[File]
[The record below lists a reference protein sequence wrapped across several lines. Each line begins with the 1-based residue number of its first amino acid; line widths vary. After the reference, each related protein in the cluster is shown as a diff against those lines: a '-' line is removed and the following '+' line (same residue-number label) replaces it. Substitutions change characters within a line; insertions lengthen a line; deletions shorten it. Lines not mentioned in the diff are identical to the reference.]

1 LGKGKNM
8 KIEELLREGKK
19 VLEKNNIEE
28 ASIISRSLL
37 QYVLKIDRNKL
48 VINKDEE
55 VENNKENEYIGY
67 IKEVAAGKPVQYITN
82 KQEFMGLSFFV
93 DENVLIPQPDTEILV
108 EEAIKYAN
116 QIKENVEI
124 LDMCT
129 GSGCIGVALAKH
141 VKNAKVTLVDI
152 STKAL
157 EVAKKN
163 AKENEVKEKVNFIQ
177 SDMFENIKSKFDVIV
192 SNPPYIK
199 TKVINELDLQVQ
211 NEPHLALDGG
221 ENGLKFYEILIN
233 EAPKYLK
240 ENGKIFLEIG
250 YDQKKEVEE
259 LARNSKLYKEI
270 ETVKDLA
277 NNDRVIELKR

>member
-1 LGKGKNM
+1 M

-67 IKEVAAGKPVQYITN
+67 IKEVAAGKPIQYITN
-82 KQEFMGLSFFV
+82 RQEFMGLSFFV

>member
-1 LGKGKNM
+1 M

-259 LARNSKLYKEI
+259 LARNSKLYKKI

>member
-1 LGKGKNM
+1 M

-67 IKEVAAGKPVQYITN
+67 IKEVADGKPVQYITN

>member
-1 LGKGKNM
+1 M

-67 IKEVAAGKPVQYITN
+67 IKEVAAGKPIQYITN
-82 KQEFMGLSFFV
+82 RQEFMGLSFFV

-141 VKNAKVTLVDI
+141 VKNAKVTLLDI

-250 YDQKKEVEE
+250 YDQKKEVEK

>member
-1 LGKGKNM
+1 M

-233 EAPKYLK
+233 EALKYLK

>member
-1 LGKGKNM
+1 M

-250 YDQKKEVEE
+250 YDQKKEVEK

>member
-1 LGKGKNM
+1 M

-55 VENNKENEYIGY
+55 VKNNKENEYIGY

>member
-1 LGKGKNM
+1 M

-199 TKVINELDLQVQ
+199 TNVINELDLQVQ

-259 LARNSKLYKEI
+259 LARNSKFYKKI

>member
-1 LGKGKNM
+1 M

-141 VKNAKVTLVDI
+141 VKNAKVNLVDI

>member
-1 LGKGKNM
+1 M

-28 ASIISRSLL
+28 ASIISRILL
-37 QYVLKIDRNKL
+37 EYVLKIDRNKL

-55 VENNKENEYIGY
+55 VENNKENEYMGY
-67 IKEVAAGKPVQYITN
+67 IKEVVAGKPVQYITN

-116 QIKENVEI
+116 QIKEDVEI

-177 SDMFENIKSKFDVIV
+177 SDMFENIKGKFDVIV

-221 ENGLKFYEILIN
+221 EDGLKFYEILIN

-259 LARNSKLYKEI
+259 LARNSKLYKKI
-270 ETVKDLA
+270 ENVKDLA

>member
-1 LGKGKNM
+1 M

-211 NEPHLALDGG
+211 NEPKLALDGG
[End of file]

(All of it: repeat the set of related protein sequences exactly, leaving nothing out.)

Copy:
[The record below lists a reference protein sequence wrapped across several lines. Each line begins with the 1-based residue number of its first amino acid; line widths vary. After the reference, each related protein in the cluster is shown as a diff against those lines: a '-' line is removed and the following '+' line (same residue-number label) replaces it. Substitutions change characters within a line; insertions lengthen a line; deletions shorten it. Lines not mentioned in the diff are identical to the reference.]

1 LGKGKNM
8 KIEELLREGKK
19 VLEKNNIEE
28 ASIISRSLL
37 QYVLKIDRNKL
48 VINKDEE
55 VENNKENEYIGY
67 IKEVAAGKPVQYITN
82 KQEFMGLSFFV
93 DENVLIPQPDTEILV
108 EEAIKYAN
116 QIKENVEI
124 LDMCT
129 GSGCIGVALAKH
141 VKNAKVTLVDI
152 STKAL
157 EVAKKN
163 AKENEVKEKVNFIQ
177 SDMFENIKSKFDVIV
192 SNPPYIK
199 TKVINELDLQVQ
211 NEPHLALDGG
221 ENGLKFYEILIN
233 EAPKYLK
240 ENGKIFLEIG
250 YDQKKEVEE
259 LARNSKLYKEI
270 ETVKDLA
277 NNDRVIELKR

>member
-1 LGKGKNM
+1 M

-67 IKEVAAGKPVQYITN
+67 IKEVAAGKPIQYITN
-82 KQEFMGLSFFV
+82 RQEFMGLSFFV

>member
-1 LGKGKNM
+1 M

-259 LARNSKLYKEI
+259 LARNSKLYKKI

>member
-1 LGKGKNM
+1 M

-67 IKEVAAGKPVQYITN
+67 IKEVADGKPVQYITN

>member
-1 LGKGKNM
+1 M

-67 IKEVAAGKPVQYITN
+67 IKEVAAGKPIQYITN
-82 KQEFMGLSFFV
+82 RQEFMGLSFFV

-141 VKNAKVTLVDI
+141 VKNAKVTLLDI

-250 YDQKKEVEE
+250 YDQKKEVEK

>member
-1 LGKGKNM
+1 M

-233 EAPKYLK
+233 EALKYLK

>member
-1 LGKGKNM
+1 M

-250 YDQKKEVEE
+250 YDQKKEVEK

>member
-1 LGKGKNM
+1 M

-55 VENNKENEYIGY
+55 VKNNKENEYIGY

>member
-1 LGKGKNM
+1 M

-199 TKVINELDLQVQ
+199 TNVINELDLQVQ

-259 LARNSKLYKEI
+259 LARNSKFYKKI

>member
-1 LGKGKNM
+1 M

-141 VKNAKVTLVDI
+141 VKNAKVNLVDI

>member
-1 LGKGKNM
+1 M

-28 ASIISRSLL
+28 ASIISRILL
-37 QYVLKIDRNKL
+37 EYVLKIDRNKL

-55 VENNKENEYIGY
+55 VENNKENEYMGY
-67 IKEVAAGKPVQYITN
+67 IKEVVAGKPVQYITN

-116 QIKENVEI
+116 QIKEDVEI

-177 SDMFENIKSKFDVIV
+177 SDMFENIKGKFDVIV

-221 ENGLKFYEILIN
+221 EDGLKFYEILIN

-259 LARNSKLYKEI
+259 LARNSKLYKKI
-270 ETVKDLA
+270 ENVKDLA

>member
-1 LGKGKNM
+1 M

-211 NEPHLALDGG
+211 NEPKLALDGG